The role religion plays in society is not always a straight forward one, and the uneasy relationship between those that believe and those that do not seems no more evident than at present where, anecdotally at least, the divide between the two appears to be growing on an almost daily basis.
A National Geographic study published this year found that atheism was the largest growing ‘faith group’ in the world. Secularism is on the rise to such an extent that Britain and Australia are soon likely to join France, the Netherlands, and New Zealand as the countries with larger populations of atheists than any religious groups.
Meanwhile, a survey by the Pew Research Center said that 3.1 per cent of the American population, up from 1.6 per cent, identified as atheist, although of that number two per cent still believed in a God or spiritual being. That position is largely incompatible with being an atheist, as the very definition of that belief is “a person who believes that God does not exist”.
Perhaps more telling, however, were the 8.8 per cent of those questioned in the Religious Landscape Study who said that religion was “not important” in their daily lives, up from the 6.3 per cent who said the same thing in the previous survey in 2007.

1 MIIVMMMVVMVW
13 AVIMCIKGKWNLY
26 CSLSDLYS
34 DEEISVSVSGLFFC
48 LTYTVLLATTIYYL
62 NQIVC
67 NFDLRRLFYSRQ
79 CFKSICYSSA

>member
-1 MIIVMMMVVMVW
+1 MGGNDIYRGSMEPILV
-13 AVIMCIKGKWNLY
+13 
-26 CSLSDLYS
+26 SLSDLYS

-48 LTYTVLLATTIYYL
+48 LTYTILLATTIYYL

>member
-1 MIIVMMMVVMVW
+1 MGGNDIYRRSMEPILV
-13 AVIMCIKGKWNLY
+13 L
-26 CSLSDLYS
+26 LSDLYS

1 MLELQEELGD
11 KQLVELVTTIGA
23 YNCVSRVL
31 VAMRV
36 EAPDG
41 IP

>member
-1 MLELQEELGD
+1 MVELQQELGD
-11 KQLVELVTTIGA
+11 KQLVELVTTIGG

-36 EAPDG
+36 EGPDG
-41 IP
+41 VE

And yet, when disaster strikes as it did in the form of Hurricane Matthew in Haiti in October, or when a family is grieving for the death of a loved one, the call to “pray” for those in distress is almost universal.
“I would say that religion has always been important,” the Most Reverand Wiesław Spiewak, the Roman Catholic Bishop for Bermuda, said. “From the beginning there was always a kind of reverence to the being which was, somehow, above us. It could be nature, it could be different figures; it was changing, developing, depending on the culture of the people.
“I believe that the man and woman of the 21st century are not so “civilised” as they do not have God any more. It has not changed because it is something inside of us. It is true that looking at today’s so-called first world it could seem that religion is somehow losing its necessity, it’s losing its base.
“I’m usually not one for watching television. I was watching the situation in Baton Rouge in the United States where a Polish man had been killed, and in a society where we try and be politically correct, and try to avoid the topic of religion, even in our terminology, I heard the chief of police saying that in this moment ‘the only thing we can do is pray for the victims and their families’.
“We can try to be politically correct, but at a certain point I still believe there is something in us that pushes us to this spiritual and religious dimension. I believe it’s going to be still one of the characteristics of the human being.”
The importance of religion in that sense, in serving people’s spiritual and emotional wellbeing, is less contentious than the discord that occurs when some members of society object to religion playing a part in shaping the laws that govern them.
I wouldn’t say that religion has promoted the social progress of mankind. I say that it has been a detriment to the progress of civilization.
While certain behaviour is always likely to be viewed as morally reprehensible the attitudes of today say that homosexuality, for example, once punishable by prison or chemical castration, is no longer viewed in such a way in the Western world.